It’s true that you can be a hotshotter even if you don’t have a CDL. However you can get more job opportunities (or loading opportunities for owner-operator) if you have one. In most states, you’ll be required to have a CDL if your vehicle and trailer have a combined GVWR or more than 26,000 lbs. If you don’t have a commercial driving license, imagine all the lost opportunities you’ll have.

Before choosing a school, it’s important to first meet the following requirements:

  1. Age –  The age requirements vary per program but most truck driving programs require you to be at least 21 or 23 years old.
  2. Clean criminal history – This is required although there are allowances depending on the nature of charges. 
  3. D.O.T drug test – You need to pass the D.O.T drug test to get a CDL.
  4. U.S. citizenship – You should also show proof of U.S citizenship to qualify for CDL or commercial driving program in the US.
  5. Driving history – You should also have at least 3 years of verifiable driving experience. 
  6. No moving violations for the past three years and no “Driving under the Influence” charges within the last five years.

Factors to Consider in Choosing the Best CDL School

1. Programs offered

A good starting point is a school that offers courses certified by the Professional Truck Driver Institute (PTDI). This organization certifies training and finishing programs for truck drivers.

Moreover, choose a school that offers a comprehensive training program with a balanced classroom time and on-the-road training. In the classroom, you’ll learn all the basics including road signs, rules, compliance and other information vital in the trucking industry. Outside of the classroom, you’ll get actual training to learn new techniques and improve your driving skills. 

Also, you may consider a school that teaches both manual and automatic transmissions. Even if others say they are a thing of the past now, there are still a significant number of trucks running on manual. Learning both manual and automatic transmissions can give you an edge.

2. Length of the program

Even if you have a CDL, some employers may be hesitant to hire you if your training is only a few weeks. A program that is too short is more likely rushed or fast-tracked for reasons only the school knew. But as a student, it can be quite stressful, plus you’ll not learn as much than when you are given adequate time to absorb the lessons.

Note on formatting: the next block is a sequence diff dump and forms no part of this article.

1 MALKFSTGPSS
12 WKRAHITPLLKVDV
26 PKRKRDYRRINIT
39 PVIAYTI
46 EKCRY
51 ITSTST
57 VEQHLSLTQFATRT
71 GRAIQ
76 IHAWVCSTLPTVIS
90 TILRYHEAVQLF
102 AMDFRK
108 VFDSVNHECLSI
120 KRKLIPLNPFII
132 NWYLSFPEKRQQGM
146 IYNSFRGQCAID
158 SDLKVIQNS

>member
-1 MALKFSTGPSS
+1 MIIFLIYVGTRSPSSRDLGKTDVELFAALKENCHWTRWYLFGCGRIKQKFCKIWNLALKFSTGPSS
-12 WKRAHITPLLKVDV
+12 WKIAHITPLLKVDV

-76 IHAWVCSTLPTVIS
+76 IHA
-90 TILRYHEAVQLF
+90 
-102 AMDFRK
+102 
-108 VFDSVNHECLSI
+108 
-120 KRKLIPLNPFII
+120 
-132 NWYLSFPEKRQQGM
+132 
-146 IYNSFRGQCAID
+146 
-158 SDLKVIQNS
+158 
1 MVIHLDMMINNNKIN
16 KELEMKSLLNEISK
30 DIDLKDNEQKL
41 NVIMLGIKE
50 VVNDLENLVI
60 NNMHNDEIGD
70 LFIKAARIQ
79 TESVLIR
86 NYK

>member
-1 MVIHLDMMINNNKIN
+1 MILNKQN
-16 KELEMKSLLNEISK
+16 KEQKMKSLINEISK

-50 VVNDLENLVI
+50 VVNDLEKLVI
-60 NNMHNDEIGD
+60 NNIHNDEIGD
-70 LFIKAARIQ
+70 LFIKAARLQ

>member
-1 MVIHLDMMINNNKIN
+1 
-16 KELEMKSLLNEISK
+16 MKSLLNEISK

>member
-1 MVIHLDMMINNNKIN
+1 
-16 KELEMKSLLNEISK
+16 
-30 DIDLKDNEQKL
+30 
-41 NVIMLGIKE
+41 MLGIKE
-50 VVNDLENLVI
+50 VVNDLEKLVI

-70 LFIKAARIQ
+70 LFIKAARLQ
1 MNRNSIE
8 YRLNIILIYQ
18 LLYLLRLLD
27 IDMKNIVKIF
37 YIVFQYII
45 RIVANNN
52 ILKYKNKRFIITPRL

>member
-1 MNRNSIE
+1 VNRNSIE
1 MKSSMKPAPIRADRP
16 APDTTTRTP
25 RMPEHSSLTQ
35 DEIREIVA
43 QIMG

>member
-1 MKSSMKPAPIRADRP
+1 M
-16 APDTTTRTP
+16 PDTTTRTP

3. Job Placement

Many CDL training schools offer a job placement program to help students after they successfully complete their training. Before you decide, do a bit of research by checking the success rate of the school. Some schools partner with transport companies. That is why they have a high placement success rate, and that is a plus.

4. Cost

CDL training can be expensive, so if you see schools offering free training or free classes, it is more likely that there are hidden fees involved, or it may be a scam.

Depending on the program you are into, training costs can be from $3,000 to $10,000. Make sure to read the contract before signing for a program.

5. Reputation

Experience and a good name are important factors to consider in choosing a school. It’s not enough that a school has comprehensive training programs if they have just popped up months ago. Look for an established CDL school with a good reputation. Their name can help you land a good job.

6. Facilities

Before finally reaching a conclusion, visit the school in person and check out their facilities. Take a look at their trucks and trailers for training. Are they at par with what you are looking for?

The facilities and equipment that the school provides for the training are very important, so don’t make a decision unless you already checked them out. 


Getting a CDL is a big step towards more job and income opportunities. Choosing a CDL school is your first step in making this goal a reality. While choosing the best CDL can be a difficult decision, this guide could help narrow down your options and lead you to the best school that can potentially help you achieve future success in the trucking industry.